Go back to GitHub, click on your repository’s Settings tab to get to the Deploy keys panel. You’re going to add the contents of the file you just created as a deploy key. (You can name it whatever you want, as far as I can tell the name doesn’t matter.) One snafu here, though: You can only use a single deploy key on a single repository. So if you want to work on two separate themes on the same server, you need to either generate a new user on your server for each one and then generate a new SSH key for each user or you need to drop your entire wp-content directory into the repo. (That’s what I did, but I don’t recommend it because then you’re going to have to deal with git-ignoring a ton of files, since all your WordPress media uploads and any other Plugins are in that folder, too.)

Switch to the Webhooks panel and add a new webhook.


  • Your “Payload URL” is the full path to the deploy.php script you uploaded, along with a querystring containing the SECRET_ACCESS_TOKEN you added to the deploy-config.php script. Just append ?sat=SECRET_ACCESS_TOKEN to the file.
  • The “Content type” should be application/json
  • I have my webhooks set to “Send me everything”, although you can limit it to just the push event if you want to minimize how frequently it gets pinged.
  • Yes, you want to make it active.

When you are done and click the green “Add webhook” button, GitHub will send a test ping to your web server’s deploy.php script and tell you the results right there.

Wrapping Up

If everything has gone smoothly to this point, you should be able to switch back to your GitHub Desktop app and run a commit. (I have mine set to always commit and sync. Under Edit check the “Automatically sync after committing” option.) When you commit, your files are pushed to GitHub which triggers the webhook which calls the deploy script which pulls your files from your repo and pushes them to your web server and BOOM!, now your new Skywalker theme is in production. How cool is that?!

Bonus Points

You can have different webhooks for different branches of your repository. So let’s say you have three branches: dev, beta, and master. On your web server you would then have deploy-dev.php, deploy-beta.php, and deploy.php, each with its own unique SECRET_ACCESS_TOKEN and each hitting its own unique config file with a different TARGET_DIR updating the appropriate folder. Since you can selectively assign permissions to branches — assuming you have an “Organization” GitHub account — that means you could have some developer working on the dev branch and only allowed to push to your dev folder. Then you make your dev folder serve up your dev subdomain and now you don’t have to worry about a developer accidentally pushing something into production.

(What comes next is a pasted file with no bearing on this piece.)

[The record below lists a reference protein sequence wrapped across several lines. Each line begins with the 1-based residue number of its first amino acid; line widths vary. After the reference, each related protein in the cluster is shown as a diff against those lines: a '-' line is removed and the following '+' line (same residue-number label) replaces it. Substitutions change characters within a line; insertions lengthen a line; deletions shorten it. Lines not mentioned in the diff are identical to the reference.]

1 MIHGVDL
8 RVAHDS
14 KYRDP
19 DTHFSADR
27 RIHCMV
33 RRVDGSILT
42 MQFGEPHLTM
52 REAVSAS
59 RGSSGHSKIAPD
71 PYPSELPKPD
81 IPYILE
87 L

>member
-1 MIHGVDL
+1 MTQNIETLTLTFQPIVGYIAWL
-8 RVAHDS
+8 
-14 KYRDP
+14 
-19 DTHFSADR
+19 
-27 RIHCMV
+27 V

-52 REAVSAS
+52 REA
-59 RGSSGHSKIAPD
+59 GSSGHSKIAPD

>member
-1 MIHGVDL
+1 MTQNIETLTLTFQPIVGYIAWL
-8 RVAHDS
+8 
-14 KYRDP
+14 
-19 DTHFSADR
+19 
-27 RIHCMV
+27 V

If you use Slack you can configure a different webhook to send a message to a Slack #channel any time someone commits, which is handy if you’re working on a big project.


I cannot promise that this will work perfectly in all situations, but here are the contents of my httpd-vhosts.conf file. I’ve stripped the comments. (Updated April 23, 2018)

<Directory "/Users/YOUR_USERNAME/Sites">
  Options Indexes MultiViews FollowSymLinks
  AllowOverride All
  Order allow,deny
  Allow from all

<Virtualhost *:80>
  VirtualDocumentRoot "/Users/YOUR_USERNAME/Sites"
  ServerName home.test
  UseCanonicalName Off

<Virtualhost *:80>
  VirtualDocumentRoot "/Users/YOUR_USERNAME/Sites/%1"
  ServerName sites.test
  ServerAlias *.test
  UseCanonicalName Off

<Virtualhost *:80>
  VirtualDocumentRoot "/www/sites/%-7+"
  ServerName xip
  ServerAlias *
  UseCanonicalName Off



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What Is This? is the personal weblog of me, David Vincent Gagne. I've been publishing here since 1999, which makes this one of the oldest continuously-updated websites on the Internet.